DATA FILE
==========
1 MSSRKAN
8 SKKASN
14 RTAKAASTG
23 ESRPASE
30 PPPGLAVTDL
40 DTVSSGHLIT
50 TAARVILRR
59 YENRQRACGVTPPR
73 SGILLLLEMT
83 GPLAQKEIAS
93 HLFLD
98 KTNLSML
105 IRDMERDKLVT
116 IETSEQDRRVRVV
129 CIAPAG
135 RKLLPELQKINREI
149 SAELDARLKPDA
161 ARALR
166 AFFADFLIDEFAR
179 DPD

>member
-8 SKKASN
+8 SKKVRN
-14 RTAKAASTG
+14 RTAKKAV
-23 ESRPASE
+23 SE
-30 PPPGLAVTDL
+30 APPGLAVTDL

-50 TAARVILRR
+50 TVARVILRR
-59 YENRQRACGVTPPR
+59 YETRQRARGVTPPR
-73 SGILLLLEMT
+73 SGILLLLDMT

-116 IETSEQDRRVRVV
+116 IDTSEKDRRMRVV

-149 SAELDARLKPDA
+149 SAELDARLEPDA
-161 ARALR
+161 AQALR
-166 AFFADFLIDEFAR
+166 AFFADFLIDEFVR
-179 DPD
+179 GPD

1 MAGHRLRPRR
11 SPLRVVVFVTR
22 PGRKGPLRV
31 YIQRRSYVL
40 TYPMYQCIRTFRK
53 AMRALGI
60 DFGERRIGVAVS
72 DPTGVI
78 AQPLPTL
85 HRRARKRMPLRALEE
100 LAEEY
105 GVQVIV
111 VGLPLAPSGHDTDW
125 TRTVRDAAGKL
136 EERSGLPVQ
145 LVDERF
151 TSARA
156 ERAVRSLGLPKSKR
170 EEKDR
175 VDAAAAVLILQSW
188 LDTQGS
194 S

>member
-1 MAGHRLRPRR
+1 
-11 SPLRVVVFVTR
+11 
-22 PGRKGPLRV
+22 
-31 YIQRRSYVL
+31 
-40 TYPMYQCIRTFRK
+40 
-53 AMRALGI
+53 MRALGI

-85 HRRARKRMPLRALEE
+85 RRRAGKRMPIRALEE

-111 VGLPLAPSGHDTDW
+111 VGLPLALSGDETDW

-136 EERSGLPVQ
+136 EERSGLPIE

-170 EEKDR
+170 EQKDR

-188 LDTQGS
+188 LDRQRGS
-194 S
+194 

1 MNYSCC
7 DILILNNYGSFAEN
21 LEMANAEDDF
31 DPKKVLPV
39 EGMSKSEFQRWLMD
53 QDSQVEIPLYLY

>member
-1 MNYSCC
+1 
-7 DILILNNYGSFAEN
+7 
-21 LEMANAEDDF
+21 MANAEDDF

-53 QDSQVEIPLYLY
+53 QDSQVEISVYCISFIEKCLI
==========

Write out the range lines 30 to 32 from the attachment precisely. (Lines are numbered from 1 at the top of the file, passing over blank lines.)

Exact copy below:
-50 TAARVILRR
+50 TVARVILRR
-59 YENRQRACGVTPPR